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A new Asian species from an ancient lineage

Updated: Jun 30, 2023

Protanilla eguchii has been described, a member of the subfamily Leptanillinae, one of the earliest lineages of modern ants.


Holotype worker specimen head and profile view. Satria et al., 2023.

The subfamily's biological habits are not well known, but a number of very primitive traits and behaviors have been noted. Morphologically, they are comparable to myrmicines, dorylines, and in some ways amblyoponines. They represent a very distinct lineage of ants, formerly considered sister to all extant species before Martialis heureka was discovered. Some species, such as members of Leptanilla show strange morphological differences in castes, such as dichthadiiform queens (specialized ergatoids, best known in army ants) with a single petiole node, as opposed to a worker caste with a postpetiole. Similar to many amblyoponines and their "vampiric" tendencies, some species are known to have a reliance on larval haemolymph.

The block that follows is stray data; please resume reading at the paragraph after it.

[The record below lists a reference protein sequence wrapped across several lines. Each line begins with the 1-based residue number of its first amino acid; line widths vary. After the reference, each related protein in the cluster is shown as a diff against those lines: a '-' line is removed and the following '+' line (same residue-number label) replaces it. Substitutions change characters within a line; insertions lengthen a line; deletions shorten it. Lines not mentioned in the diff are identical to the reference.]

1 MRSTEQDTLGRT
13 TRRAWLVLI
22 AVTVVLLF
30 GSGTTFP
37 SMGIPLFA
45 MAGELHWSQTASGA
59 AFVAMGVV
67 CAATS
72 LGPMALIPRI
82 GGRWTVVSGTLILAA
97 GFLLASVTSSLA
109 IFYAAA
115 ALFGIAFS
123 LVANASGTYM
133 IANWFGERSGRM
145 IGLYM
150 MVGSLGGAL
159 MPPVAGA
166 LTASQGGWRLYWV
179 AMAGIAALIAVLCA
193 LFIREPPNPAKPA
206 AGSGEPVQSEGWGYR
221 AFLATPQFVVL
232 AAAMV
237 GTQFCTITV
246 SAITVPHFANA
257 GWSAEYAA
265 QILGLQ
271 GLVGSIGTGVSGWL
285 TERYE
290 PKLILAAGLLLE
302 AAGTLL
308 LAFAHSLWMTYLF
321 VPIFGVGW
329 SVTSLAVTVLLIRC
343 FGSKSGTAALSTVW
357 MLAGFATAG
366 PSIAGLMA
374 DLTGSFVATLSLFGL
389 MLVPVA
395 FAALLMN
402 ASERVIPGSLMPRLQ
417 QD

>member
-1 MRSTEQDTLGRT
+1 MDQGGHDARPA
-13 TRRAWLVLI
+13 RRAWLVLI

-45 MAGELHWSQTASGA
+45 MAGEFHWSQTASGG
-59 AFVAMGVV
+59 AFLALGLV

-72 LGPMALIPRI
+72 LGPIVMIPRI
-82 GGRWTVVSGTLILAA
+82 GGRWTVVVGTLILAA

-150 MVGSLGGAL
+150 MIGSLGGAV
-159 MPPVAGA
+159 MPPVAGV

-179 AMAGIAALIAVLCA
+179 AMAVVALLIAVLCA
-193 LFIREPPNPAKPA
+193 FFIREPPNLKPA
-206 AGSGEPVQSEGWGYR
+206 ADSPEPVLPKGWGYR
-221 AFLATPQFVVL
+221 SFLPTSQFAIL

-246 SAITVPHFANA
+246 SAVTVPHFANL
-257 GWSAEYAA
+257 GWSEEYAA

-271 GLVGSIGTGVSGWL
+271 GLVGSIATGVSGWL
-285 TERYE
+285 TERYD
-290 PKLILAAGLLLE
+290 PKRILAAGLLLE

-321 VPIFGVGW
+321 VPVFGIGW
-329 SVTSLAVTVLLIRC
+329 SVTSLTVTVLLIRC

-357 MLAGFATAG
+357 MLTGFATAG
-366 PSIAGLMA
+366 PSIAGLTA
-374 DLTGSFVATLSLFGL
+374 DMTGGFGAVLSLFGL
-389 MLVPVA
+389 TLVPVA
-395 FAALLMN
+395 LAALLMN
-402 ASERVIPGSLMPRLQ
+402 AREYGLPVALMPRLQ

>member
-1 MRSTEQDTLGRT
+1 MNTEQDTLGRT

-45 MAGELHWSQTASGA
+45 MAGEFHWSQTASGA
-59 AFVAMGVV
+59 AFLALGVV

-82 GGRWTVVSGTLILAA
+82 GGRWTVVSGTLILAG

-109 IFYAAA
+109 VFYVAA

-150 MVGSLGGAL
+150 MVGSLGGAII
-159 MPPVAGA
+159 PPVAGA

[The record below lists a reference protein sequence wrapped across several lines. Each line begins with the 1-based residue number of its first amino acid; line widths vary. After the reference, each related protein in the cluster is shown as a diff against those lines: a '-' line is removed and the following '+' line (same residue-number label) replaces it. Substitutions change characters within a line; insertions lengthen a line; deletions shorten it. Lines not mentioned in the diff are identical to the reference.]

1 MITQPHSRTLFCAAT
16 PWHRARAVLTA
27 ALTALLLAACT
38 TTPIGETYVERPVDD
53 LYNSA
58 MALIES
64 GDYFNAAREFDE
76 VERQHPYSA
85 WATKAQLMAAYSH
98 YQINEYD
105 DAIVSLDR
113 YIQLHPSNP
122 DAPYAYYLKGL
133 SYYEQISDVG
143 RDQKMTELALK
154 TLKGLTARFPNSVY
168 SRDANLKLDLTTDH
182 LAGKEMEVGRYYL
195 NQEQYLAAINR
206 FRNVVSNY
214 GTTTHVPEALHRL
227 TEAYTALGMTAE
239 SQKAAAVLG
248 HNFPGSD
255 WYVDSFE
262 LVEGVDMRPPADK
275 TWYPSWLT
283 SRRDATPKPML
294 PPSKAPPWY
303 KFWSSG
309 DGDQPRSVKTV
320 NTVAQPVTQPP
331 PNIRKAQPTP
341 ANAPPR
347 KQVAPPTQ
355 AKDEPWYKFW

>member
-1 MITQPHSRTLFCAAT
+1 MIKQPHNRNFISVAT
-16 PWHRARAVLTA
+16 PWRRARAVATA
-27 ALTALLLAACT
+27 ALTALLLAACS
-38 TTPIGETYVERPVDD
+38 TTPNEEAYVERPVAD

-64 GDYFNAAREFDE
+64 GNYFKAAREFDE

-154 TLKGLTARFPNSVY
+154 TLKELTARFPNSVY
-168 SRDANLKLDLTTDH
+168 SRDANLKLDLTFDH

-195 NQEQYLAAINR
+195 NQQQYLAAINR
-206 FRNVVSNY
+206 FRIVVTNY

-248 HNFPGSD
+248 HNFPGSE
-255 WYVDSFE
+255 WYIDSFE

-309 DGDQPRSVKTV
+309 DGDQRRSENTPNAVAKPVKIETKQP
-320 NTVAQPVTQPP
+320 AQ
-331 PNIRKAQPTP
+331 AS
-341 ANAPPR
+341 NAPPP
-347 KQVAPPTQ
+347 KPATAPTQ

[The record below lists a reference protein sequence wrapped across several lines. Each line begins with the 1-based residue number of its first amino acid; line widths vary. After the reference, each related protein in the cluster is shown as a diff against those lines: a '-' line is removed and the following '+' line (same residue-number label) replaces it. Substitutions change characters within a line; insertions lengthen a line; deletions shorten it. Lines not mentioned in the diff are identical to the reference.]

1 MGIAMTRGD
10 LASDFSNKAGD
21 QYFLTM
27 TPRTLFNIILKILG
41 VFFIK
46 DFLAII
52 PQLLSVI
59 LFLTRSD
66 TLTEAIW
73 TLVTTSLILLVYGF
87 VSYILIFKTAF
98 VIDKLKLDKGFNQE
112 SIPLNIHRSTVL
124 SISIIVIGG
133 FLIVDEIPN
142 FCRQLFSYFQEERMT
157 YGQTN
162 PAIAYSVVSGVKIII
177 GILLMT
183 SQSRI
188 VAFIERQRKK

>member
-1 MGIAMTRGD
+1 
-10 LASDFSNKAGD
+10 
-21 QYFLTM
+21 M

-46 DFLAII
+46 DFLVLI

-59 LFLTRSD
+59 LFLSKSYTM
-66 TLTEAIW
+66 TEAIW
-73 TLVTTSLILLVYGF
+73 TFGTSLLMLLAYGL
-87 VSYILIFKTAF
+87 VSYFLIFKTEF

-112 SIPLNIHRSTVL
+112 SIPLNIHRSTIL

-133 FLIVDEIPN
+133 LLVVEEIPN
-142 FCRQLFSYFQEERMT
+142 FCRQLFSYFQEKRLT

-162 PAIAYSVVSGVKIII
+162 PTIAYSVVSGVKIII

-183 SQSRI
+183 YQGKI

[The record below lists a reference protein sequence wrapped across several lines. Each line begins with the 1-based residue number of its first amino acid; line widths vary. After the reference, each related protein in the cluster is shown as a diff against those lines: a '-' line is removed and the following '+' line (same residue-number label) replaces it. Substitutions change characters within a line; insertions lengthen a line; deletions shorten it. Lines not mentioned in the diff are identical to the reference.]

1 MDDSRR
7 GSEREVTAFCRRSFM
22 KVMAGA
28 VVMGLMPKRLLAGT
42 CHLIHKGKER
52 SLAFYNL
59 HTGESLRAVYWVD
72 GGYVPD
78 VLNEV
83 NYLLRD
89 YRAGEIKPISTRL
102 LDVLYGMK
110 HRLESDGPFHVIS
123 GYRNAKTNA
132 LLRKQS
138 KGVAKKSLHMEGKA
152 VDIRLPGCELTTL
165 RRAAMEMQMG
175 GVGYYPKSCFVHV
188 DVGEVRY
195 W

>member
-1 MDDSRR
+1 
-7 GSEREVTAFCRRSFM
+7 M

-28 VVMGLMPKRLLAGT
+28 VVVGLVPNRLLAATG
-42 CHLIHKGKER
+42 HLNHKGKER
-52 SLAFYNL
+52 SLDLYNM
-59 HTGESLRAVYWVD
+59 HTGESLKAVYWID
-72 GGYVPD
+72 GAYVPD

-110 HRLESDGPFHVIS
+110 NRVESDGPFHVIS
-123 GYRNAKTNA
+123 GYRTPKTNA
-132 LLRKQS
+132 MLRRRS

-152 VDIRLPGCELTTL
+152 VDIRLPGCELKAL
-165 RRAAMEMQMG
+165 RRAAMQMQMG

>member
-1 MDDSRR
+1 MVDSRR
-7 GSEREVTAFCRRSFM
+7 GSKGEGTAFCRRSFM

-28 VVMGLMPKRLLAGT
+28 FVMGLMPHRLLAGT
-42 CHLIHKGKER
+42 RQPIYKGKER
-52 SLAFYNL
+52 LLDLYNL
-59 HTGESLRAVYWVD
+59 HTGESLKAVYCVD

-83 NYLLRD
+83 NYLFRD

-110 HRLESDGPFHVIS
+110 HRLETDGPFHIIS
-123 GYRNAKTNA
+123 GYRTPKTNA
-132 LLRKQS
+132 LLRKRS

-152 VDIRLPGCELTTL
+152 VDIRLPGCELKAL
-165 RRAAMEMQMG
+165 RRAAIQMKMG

Described by Rijal Satria, Dwi Hilda Putri, and Yuni Ahda, Protanilla eguchii is currently only known from the worker caste and was collected in Sumatra. The type series collection provided little insight into the species' biology, but understanding species diversity proves helpful in uncovering the secrets of leptanillines nonetheless. A detailed dichotomous key and images allow for up-to-date identification of Asian Protanilla species. Read the study to learn more here.

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